What I like about our study together, this is what I enjoy about our study together in the Hebrew Gospels, is that we’re talking about things that haven’t been parroted. Literally, people are going to hear some things, I’m telling you, stick with us. You’re going to hear some things about this verse that I can guarantee you haven’t heard before. Let’s keep going.

Nehemia: So what Jordan Peterson shares there, I think it’s a profound truth, it just has nothing to do with Matthew 5:5, or with the flood.

Keith: Exactly.

Nehemia: And it’s this truth that if you can’t defend yourself in this world… We live in this world where we have some of the most privileged people on the planet who complain that they’re victims. People who’ve never been out of the United States and seen how over a billion people live in the world without electricity…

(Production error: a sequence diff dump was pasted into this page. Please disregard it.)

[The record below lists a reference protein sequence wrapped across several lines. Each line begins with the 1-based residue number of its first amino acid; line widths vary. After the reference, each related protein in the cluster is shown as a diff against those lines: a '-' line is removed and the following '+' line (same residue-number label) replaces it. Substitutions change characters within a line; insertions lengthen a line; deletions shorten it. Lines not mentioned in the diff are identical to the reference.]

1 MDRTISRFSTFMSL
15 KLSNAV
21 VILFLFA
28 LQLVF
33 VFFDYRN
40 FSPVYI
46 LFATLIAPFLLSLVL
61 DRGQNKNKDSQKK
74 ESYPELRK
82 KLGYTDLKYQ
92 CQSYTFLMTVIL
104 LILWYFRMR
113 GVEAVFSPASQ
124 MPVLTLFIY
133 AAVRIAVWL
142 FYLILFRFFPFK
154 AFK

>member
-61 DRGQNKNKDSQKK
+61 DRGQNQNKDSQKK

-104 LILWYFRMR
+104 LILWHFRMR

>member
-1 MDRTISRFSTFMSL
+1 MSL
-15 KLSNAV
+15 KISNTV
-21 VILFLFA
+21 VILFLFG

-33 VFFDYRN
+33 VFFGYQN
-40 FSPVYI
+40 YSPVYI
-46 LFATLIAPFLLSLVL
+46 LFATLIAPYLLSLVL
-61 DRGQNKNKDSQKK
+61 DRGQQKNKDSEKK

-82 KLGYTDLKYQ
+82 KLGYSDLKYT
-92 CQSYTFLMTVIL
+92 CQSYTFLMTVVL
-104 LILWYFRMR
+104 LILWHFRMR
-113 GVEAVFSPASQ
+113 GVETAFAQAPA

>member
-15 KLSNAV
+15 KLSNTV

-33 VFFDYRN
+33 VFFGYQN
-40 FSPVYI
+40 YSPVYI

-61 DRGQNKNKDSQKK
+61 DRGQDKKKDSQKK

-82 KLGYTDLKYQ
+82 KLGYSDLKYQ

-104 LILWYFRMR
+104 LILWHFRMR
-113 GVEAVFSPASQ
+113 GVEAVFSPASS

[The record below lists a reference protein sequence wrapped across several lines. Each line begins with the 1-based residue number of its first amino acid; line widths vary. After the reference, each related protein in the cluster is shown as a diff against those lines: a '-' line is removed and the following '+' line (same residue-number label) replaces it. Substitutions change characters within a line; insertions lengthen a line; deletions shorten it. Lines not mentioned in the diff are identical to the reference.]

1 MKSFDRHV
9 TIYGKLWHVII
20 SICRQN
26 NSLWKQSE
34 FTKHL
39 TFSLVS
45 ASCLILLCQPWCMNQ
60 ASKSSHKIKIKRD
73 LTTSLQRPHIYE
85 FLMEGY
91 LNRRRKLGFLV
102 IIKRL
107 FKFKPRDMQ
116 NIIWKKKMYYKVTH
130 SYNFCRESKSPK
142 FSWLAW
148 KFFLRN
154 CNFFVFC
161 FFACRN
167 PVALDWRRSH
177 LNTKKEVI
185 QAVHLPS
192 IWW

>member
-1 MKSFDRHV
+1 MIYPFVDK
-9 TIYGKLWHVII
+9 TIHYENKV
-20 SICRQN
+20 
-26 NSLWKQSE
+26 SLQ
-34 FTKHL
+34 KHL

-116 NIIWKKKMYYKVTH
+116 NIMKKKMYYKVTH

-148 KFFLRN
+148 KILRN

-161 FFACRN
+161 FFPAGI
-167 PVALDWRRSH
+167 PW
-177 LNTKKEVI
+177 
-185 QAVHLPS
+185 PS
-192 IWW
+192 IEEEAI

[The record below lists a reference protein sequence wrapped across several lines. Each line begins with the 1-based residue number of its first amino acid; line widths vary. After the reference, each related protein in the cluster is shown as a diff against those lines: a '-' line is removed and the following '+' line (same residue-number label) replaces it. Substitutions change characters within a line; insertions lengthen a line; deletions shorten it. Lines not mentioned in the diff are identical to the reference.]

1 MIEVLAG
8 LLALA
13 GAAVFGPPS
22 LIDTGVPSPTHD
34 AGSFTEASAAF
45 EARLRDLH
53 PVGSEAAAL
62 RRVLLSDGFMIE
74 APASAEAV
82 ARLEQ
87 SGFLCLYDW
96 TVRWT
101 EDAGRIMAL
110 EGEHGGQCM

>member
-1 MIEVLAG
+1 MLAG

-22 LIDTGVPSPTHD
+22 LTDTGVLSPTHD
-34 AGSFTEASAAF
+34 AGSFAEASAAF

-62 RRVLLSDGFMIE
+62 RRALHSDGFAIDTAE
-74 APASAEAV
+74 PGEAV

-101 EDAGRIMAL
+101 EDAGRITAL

Keith: Plumbing.

Nehemia: …without plumbing, without toilets, without indoor toilets. Some of them without toilets at all, like, all they do is go out into the field. Imagine that. Not to say people don’t suffer, there are people suffering all over the world. But to not recognize that, if you’re on unemployment and you can afford a car and a flat-screen TV, you’re one of the privileged people in the world, and it’s the truth.

So here’s a profound account I’ve found, and I want to say - and this is to show that what Jordan Peterson says is true - what convinced me that what he said is true was the Yazidi genocide in 2015.